This may be a reverie of our increasingly virtualized world that is submerged into a directional flow of information and disparate impressions that takes shape as a slow-burning anxiety; a rupture in linear time.

Conceptually using Generative Adversarial Networks (GANs) and composed of a single take, «Incomplete» invites us to traverse an endless choreography of bodies in perpetual free-fall and updating images that reflect a world in constant change.

This work is an ode to what artist and media theorist Hito Steyerl coins the poor image. The image which is collected, copied, and processed to the point of disorientation and anonymity. The image which is not one but consists of many while presenting a different perception of coherency.

The year is 2021. The future has already happened.

Can you tell us what inspired you to bring ‘Incomplete’ to life?

I connected with Ash Koosha‘s song “Incomplete” immediately when I first listened to it in 2018. It encompasses a restlessness that creeps into daily living. There has never existed as much access to information, people, things, and places as much as today, and yet we are plagued with temporary or missed connections, and an unease of a shared future that teeters between déjà vu, anticipation, and abandonment. I was inspired by this inflection.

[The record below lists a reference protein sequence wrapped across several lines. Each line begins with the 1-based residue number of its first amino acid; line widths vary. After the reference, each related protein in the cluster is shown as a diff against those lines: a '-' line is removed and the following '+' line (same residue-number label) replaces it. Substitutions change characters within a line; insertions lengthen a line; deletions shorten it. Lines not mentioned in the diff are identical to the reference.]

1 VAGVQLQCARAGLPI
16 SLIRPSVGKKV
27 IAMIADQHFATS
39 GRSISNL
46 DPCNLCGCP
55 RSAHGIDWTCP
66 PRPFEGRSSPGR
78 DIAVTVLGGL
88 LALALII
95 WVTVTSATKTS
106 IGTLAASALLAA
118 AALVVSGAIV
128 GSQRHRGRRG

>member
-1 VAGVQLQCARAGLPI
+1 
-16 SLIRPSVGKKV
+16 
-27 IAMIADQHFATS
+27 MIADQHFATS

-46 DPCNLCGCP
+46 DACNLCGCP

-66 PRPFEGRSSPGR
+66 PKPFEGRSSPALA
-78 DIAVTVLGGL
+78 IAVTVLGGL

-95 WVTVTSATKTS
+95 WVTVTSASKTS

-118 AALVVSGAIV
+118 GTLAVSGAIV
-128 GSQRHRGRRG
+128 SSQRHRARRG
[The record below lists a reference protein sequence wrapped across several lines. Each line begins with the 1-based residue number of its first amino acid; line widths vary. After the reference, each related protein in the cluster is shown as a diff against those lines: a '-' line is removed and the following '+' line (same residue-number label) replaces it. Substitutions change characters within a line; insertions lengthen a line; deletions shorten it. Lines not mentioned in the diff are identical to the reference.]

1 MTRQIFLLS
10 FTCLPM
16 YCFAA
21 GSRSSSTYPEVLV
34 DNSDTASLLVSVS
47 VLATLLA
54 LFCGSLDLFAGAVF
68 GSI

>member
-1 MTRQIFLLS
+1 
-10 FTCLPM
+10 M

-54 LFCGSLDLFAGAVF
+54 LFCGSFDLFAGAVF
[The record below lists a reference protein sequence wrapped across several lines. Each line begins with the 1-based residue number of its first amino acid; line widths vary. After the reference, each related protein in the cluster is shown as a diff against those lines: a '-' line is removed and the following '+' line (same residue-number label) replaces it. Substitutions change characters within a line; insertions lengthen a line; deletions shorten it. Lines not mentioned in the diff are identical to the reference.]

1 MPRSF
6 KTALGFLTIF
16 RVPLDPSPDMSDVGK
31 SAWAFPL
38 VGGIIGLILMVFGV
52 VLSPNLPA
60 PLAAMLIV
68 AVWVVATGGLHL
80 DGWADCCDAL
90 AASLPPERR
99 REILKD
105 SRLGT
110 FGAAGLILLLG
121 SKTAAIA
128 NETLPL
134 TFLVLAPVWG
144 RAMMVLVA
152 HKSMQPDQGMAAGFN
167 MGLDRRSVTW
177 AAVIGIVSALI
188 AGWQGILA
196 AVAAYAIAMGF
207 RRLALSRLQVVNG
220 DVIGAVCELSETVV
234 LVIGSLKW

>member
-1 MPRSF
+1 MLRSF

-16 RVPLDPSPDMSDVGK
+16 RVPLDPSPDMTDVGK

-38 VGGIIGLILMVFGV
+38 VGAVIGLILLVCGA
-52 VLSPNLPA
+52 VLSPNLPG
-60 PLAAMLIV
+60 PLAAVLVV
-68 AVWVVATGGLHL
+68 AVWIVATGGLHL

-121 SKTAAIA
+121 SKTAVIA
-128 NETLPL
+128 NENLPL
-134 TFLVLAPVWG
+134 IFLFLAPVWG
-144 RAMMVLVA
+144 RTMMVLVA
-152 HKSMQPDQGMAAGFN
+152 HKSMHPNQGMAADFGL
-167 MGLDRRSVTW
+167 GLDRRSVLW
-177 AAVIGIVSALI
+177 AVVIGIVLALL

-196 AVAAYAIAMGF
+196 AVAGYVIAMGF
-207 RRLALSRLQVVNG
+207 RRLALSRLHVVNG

What everybody wants to know, how was this done?

This work utilizes Blender, an open-source 3D graphical software as the basis of the animation. Each frame from the scene is rendered as silhouettes of different shades of gray, each representing a category of objects in the real world, and are then translated to their photographic representations while maintaining the same shape in the final image using a machine learning technique known as Generative Adversarial Networks (GANs). It is used to semantically synthesize photographic images from a series of label maps: a process that is referred to as image-to-image translation. The algorithm produces images that are as photographic as they are inexact, and, behaving generatively, results in an amalgam between the algorithm and the crafted 3D scenes.

What was your process of working with the Ash Koosha’s track?

Koosha is the kind of collaborator that supports conditions for multiple creative visions to take shape, so he shared brief thoughts on the song and left a lot of room for me to explore the project on my own terms. We both were interested in capturing a sense of altered time—time accelerated, stretched, staggered, lost, etc, and thinking through notions of the self. I was additionally interested in distorting the moving image in a way that activated a more subjective experience for the viewer to engage with the work. I wanted to create a world in which the main character was not a fixed person, animal, or object, but the dynamic, millions of images we are commanded by, on both a crude and subtle level, every day. At the time of working on “Incomplete” I was also working on several experiments on the side utilizing techniques in node-based compositing and the machine learning integration worked well in translating these experiments into computational methods that express the consistent dominance of images —conceptually and visually.

What do you hope people will take away from Incomplete?

Inspiration for new ways to talk and engage creatively, critically, and playfully about our dizzying world.